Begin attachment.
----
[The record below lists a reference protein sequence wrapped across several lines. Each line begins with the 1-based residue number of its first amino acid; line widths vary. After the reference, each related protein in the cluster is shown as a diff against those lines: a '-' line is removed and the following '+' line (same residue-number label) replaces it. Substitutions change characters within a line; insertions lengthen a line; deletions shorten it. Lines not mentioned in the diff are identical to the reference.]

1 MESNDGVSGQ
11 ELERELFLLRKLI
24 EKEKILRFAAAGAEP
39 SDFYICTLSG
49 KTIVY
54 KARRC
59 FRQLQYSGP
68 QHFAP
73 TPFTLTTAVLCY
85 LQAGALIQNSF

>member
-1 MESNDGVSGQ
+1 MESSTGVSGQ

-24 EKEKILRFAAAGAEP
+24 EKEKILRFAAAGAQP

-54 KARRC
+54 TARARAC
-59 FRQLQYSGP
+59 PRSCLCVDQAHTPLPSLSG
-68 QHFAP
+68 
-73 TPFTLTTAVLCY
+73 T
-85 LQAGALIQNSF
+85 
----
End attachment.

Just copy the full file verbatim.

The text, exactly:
[The record below lists a reference protein sequence wrapped across several lines. Each line begins with the 1-based residue number of its first amino acid; line widths vary. After the reference, each related protein in the cluster is shown as a diff against those lines: a '-' line is removed and the following '+' line (same residue-number label) replaces it. Substitutions change characters within a line; insertions lengthen a line; deletions shorten it. Lines not mentioned in the diff are identical to the reference.]

1 MESNDGVSGQ
11 ELERELFLLRKLI
24 EKEKILRFAAAGAEP
39 SDFYICTLSG
49 KTIVY
54 KARRC
59 FRQLQYSGP
68 QHFAP
73 TPFTLTTAVLCY
85 LQAGALIQNSF

>member
-1 MESNDGVSGQ
+1 MESSTGVSGQ

-24 EKEKILRFAAAGAEP
+24 EKEKILRFAAAGAQP

-54 KARRC
+54 TARARAC
-59 FRQLQYSGP
+59 PRSCLCVDQAHTPLPSLSG
-68 QHFAP
+68 
-73 TPFTLTTAVLCY
+73 T
-85 LQAGALIQNSF
+85 